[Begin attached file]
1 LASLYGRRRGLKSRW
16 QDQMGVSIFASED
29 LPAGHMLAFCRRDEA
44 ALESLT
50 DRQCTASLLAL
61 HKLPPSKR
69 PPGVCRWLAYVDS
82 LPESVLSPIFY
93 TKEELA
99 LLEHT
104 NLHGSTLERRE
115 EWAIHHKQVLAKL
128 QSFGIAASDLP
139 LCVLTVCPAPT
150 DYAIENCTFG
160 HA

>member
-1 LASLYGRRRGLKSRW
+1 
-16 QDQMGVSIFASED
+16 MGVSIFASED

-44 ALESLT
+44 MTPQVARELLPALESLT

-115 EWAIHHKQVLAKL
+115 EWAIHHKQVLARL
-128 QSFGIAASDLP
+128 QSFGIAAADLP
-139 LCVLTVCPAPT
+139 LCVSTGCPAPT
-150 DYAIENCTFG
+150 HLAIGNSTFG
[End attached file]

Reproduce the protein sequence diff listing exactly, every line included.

1 LASLYGRRRGLKSRW
16 QDQMGVSIFASED
29 LPAGHMLAFCRRDEA
44 ALESLT
50 DRQCTASLLAL
61 HKLPPSKR
69 PPGVCRWLAYVDS
82 LPESVLSPIFY
93 TKEELA
99 LLEHT
104 NLHGSTLERRE
115 EWAIHHKQVLAKL
128 QSFGIAASDLP
139 LCVLTVCPAPT
150 DYAIENCTFG
160 HA

>member
-1 LASLYGRRRGLKSRW
+1 
-16 QDQMGVSIFASED
+16 MGVSIFASED

-44 ALESLT
+44 MTPQVARELLPALESLT

-115 EWAIHHKQVLAKL
+115 EWAIHHKQVLARL
-128 QSFGIAASDLP
+128 QSFGIAAADLP
-139 LCVLTVCPAPT
+139 LCVSTGCPAPT
-150 DYAIENCTFG
+150 HLAIGNSTFG